I regularly perform a personal audit on myself to take note of my financial standing compared to the previous years.
It’s a little like the performance reviews we have at work.
Personally, I find it a great way to review my overall financial situation and see whether I’ve made progress in terms of savings or investments.
Here’s how you can go about performing your own Personal Financial Audit:
Step 1) Take Note Of All Outstanding Debts
Debts stand at the top of my “get-rid-of” list, because they eat into savings and it’s a nagging hindrance that prevents me from moving forward financially.
However, debt is sometimes necessary, such as your mortgage loan that helps to pay for an asset. For mortgage loans, you should review the interest rates to see if it’s a good time to refinance your loan.
For other loans, such as study or car loans, work out a plan to pay them off as soon as you can by setting aside a monthly repayment amount from your salary.
Step 2) Perform An Asset Check
For my asset check, I only include liquid cash as well as investments.
As I track my spending and savings every month, this should be easy to compile so that you have a clear view of how much you’ve saved over the past few months.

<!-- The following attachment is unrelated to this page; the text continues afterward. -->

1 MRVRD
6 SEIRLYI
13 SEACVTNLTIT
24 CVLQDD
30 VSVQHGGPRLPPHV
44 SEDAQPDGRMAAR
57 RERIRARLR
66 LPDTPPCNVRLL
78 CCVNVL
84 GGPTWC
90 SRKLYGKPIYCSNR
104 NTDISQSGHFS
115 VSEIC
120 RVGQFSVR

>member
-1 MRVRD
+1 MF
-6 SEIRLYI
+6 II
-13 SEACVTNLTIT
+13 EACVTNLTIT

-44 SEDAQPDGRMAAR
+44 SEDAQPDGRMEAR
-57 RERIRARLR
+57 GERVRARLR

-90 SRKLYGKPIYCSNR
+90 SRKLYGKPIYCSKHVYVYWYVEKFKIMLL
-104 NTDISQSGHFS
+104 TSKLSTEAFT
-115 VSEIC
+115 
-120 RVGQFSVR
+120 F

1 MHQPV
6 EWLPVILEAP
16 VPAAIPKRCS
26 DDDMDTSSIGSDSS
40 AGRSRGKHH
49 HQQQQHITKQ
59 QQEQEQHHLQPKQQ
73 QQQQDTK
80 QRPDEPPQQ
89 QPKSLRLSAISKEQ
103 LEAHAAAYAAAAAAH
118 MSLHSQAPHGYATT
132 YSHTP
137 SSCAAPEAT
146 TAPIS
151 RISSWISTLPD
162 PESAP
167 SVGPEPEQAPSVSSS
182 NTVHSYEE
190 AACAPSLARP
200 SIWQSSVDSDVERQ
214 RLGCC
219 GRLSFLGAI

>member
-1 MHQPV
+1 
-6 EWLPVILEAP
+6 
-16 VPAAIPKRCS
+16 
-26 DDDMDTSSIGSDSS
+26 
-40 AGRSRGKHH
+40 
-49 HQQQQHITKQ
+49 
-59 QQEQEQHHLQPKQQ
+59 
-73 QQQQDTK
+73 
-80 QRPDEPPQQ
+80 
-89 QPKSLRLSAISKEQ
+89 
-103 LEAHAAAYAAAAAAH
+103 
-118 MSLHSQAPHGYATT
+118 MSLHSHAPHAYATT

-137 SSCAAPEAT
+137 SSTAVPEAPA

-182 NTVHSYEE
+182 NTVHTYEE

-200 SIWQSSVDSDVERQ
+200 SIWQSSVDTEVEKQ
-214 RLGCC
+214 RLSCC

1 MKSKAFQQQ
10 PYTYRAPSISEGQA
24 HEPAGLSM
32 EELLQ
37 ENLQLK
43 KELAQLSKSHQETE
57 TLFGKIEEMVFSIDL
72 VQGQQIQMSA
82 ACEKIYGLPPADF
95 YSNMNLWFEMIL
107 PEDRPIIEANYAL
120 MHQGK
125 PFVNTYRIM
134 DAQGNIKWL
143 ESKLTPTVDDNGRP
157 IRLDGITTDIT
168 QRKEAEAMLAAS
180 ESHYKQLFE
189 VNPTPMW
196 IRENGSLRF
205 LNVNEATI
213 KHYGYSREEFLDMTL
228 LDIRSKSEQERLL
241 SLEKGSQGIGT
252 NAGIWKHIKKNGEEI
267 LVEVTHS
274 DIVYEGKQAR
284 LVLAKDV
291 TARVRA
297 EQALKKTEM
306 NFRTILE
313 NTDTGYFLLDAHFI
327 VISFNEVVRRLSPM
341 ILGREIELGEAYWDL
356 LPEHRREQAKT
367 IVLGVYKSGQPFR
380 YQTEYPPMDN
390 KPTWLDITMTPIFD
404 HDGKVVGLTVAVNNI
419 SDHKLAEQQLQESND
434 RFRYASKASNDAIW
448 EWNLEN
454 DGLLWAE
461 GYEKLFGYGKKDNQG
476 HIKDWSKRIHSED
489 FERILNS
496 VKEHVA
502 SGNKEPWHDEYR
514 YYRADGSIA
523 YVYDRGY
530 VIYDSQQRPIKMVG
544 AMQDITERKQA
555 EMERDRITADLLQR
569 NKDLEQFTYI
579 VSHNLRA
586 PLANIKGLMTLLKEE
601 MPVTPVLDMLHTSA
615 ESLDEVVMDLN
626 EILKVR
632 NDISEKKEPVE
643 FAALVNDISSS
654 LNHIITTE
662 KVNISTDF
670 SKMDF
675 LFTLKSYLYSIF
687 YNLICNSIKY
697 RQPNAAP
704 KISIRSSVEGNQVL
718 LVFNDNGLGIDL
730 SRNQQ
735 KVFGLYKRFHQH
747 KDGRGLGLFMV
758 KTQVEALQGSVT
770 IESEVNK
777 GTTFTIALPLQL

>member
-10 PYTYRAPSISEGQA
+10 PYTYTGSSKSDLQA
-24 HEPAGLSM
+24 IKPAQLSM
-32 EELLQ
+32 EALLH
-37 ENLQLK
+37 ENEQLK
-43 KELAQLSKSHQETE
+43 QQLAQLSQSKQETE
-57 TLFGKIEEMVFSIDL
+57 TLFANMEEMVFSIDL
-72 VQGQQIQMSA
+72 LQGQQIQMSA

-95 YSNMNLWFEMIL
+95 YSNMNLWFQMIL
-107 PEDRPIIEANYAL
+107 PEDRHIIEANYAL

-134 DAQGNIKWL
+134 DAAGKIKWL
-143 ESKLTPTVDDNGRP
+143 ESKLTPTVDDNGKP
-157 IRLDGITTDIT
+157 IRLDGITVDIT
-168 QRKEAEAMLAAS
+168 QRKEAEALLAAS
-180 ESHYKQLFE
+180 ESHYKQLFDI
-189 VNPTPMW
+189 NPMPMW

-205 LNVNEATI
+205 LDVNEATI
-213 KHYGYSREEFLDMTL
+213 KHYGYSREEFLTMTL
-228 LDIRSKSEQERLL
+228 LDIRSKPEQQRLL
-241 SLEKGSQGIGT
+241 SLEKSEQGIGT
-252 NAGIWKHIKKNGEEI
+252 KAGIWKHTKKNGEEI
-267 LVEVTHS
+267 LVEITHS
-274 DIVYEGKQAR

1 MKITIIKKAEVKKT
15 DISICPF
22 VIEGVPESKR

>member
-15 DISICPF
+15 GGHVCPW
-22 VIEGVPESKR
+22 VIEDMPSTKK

If you find that you’ve overspent and didn’t reach your goal, it’s a good time to take a good look at your budget and savings goal.
While we cannot guarantee returns on our investments, it’s a good time to review how they are doing.
If they are not performing up to par, you might want to switch them out to something else but do remember to stick to your initial investment objectives.
For instance, if you had put your money into a stock and intended to invest it for 10 years, do not judge its performance just over a one-year period.
Step 3) Set Up Next Quarter’s Budget
After you’ve performed step 2, you should have an overall idea of your spending and savings for the entire year. Here’s where you can start setting up your budget and financial goals for the next quarter.
If you have never done this before, here’s a quick guide how you can set up your budget:
- Track your spending for 2 months – this will give you a good estimate on how much you spend on different categories of things, such as utilities, transport, shopping, entertainment or groceries.
- With this information, you can start to set spending limits on each category. Remember to set aside money for servicing any outstanding debts and savings as well. Try to set aside at least 20% of your salary per month.
- If you can, set aside some money for investments as well. If you aren’t sure where to start, check out our article here for some investment ideas.
And voila! Instead of making endless financial resolutions, start your next quarter of 2016 right with a plan to set you on the road towards better financial health.